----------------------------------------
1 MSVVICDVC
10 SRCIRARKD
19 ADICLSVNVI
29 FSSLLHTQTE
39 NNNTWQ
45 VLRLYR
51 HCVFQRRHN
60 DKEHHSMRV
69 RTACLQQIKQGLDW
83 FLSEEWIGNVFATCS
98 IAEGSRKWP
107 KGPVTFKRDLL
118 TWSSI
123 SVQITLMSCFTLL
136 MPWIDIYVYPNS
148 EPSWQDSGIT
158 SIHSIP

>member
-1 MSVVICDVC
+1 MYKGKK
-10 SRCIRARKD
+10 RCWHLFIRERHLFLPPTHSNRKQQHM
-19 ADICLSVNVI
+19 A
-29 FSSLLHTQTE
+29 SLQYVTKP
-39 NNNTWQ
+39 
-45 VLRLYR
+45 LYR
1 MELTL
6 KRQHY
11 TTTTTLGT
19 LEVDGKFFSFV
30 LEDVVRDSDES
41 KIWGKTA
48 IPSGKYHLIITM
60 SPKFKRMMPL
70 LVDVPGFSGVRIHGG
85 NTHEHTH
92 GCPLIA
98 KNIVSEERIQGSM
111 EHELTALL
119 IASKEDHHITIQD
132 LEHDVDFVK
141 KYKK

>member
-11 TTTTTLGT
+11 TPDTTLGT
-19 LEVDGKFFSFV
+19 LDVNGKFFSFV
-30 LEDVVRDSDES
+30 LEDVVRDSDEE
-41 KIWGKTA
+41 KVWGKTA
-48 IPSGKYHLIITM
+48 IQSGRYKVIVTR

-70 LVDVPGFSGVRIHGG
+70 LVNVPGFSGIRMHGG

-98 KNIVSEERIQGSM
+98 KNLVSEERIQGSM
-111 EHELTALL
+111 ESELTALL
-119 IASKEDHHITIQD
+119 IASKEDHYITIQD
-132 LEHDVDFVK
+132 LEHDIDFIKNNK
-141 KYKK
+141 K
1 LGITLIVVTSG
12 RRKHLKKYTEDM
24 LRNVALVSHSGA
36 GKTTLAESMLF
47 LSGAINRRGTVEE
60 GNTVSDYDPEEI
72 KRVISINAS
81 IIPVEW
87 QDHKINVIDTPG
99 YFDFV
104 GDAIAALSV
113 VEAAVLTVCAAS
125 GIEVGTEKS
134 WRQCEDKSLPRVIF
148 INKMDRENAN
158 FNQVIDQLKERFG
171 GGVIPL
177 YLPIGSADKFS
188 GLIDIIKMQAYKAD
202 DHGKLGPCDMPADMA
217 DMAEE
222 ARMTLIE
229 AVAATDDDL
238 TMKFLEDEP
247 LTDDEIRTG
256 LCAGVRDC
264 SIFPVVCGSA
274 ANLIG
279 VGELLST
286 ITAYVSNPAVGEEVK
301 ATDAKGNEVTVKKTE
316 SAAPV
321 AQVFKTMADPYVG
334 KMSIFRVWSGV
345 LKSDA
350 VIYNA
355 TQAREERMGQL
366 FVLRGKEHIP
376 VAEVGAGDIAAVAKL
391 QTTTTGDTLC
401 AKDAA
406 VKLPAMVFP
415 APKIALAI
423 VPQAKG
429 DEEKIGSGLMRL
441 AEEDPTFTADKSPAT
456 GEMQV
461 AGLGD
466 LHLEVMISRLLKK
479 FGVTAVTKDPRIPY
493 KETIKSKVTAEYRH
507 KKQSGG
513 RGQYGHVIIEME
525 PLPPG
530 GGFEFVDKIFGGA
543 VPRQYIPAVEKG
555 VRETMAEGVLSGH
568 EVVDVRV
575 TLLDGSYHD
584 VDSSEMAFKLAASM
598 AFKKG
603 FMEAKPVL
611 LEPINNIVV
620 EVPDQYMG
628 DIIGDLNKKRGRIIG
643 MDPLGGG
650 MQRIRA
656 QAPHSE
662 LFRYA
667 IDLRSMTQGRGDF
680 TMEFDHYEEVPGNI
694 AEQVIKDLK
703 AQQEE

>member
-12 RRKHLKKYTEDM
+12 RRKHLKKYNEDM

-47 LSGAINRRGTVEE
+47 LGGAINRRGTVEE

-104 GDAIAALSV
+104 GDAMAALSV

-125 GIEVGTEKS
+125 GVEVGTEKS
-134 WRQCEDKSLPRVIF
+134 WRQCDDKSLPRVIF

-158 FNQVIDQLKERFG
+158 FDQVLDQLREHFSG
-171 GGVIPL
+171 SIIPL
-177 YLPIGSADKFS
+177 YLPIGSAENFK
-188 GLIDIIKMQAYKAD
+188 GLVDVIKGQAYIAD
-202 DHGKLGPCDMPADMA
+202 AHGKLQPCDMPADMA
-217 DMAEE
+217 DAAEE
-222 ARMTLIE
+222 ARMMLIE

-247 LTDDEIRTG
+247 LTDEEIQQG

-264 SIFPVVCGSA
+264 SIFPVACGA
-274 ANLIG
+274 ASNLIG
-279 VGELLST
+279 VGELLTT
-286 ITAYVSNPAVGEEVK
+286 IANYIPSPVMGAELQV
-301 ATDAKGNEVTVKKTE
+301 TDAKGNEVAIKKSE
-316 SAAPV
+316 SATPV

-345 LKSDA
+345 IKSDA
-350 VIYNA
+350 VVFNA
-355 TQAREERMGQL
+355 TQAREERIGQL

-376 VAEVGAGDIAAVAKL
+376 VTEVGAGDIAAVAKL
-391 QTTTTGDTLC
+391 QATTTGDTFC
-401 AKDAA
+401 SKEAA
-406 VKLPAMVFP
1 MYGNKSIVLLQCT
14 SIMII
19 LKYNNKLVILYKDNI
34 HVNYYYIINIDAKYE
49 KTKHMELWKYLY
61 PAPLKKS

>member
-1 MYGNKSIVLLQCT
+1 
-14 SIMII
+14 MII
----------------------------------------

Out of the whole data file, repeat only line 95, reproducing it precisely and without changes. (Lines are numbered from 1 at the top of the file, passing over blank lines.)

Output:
256 LCAGVRDC